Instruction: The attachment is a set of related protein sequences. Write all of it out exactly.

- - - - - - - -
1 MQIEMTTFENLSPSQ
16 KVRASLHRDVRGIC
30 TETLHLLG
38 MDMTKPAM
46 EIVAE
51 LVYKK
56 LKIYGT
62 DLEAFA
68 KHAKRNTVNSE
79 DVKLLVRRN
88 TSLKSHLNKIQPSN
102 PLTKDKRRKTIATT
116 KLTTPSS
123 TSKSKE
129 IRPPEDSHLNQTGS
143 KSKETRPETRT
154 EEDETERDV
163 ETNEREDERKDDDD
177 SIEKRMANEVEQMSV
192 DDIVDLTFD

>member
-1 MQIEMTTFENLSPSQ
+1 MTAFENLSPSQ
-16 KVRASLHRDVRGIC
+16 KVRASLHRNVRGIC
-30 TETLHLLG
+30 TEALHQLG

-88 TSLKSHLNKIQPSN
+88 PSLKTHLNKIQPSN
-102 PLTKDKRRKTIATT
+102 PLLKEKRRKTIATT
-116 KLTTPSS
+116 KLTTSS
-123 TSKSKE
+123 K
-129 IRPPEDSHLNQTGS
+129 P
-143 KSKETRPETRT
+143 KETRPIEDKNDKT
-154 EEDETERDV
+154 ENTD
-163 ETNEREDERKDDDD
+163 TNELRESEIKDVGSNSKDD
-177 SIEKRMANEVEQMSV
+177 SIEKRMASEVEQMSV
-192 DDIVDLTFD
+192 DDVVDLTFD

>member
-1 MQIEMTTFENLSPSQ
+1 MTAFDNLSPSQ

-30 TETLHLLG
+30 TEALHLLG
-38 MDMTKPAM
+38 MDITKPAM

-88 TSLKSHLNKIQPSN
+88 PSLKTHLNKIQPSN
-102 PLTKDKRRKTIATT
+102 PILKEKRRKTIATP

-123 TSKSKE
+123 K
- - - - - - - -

1 MQIEMTTFENLSPSQ
16 KVRASLHRDVRGIC
30 TETLHLLG
38 MDMTKPAM
46 EIVAE
51 LVYKK
56 LKIYGT
62 DLEAFA
68 KHAKRNTVNSE
79 DVKLLVRRN
88 TSLKSHLNKIQPSN
102 PLTKDKRRKTIATT
116 KLTTPSS
123 TSKSKE
129 IRPPEDSHLNQTGS
143 KSKETRPETRT
154 EEDETERDV
163 ETNEREDERKDDDD
177 SIEKRMANEVEQMSV
192 DDIVDLTFD

>member
-1 MQIEMTTFENLSPSQ
+1 MTAFENLSPSQ
-16 KVRASLHRDVRGIC
+16 KVRASLHRNVRGIC
-30 TETLHLLG
+30 TEALHQLG

-88 TSLKSHLNKIQPSN
+88 PSLKTHLNKIQPSN
-102 PLTKDKRRKTIATT
+102 PLLKEKRRKTIATT
-116 KLTTPSS
+116 KLTTSS
-123 TSKSKE
+123 K
-129 IRPPEDSHLNQTGS
+129 P
-143 KSKETRPETRT
+143 KETRPIEDKNDKT
-154 EEDETERDV
+154 ENTD
-163 ETNEREDERKDDDD
+163 TNELRESEIKDVGSNSKDD
-177 SIEKRMANEVEQMSV
+177 SIEKRMASEVEQMSV
-192 DDIVDLTFD
+192 DDVVDLTFD

>member
-1 MQIEMTTFENLSPSQ
+1 MTAFDNLSPSQ

-30 TETLHLLG
+30 TEALHLLG
-38 MDMTKPAM
+38 MDITKPAM

-88 TSLKSHLNKIQPSN
+88 PSLKTHLNKIQPSN
-102 PLTKDKRRKTIATT
+102 PILKEKRRKTIATP

-123 TSKSKE
+123 K